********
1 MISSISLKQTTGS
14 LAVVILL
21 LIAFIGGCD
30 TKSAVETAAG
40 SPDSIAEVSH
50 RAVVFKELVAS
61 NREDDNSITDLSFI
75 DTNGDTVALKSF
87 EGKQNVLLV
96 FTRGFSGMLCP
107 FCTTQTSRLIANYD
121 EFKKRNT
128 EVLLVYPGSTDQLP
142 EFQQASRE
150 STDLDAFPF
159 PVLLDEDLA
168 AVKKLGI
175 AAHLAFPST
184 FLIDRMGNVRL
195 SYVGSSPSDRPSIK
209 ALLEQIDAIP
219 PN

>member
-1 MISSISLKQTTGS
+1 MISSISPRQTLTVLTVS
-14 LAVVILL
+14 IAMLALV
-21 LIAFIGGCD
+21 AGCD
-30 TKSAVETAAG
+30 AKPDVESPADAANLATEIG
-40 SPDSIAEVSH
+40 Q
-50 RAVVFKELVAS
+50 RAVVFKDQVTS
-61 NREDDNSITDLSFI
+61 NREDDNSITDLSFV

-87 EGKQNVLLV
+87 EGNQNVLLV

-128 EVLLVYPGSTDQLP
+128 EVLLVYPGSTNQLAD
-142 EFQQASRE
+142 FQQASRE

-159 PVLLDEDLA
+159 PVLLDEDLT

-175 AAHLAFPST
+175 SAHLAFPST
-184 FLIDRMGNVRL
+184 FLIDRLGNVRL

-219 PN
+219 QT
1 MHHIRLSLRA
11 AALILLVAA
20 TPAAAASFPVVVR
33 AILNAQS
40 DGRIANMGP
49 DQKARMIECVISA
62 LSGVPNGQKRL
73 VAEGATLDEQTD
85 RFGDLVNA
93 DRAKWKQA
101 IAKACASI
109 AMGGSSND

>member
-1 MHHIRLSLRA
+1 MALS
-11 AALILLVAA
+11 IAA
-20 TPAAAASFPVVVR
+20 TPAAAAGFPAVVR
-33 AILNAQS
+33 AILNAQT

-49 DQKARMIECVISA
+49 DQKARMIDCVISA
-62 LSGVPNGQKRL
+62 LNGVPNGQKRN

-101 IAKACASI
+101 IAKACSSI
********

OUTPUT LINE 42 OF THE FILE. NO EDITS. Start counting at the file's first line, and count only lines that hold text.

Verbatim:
-142 EFQQASRE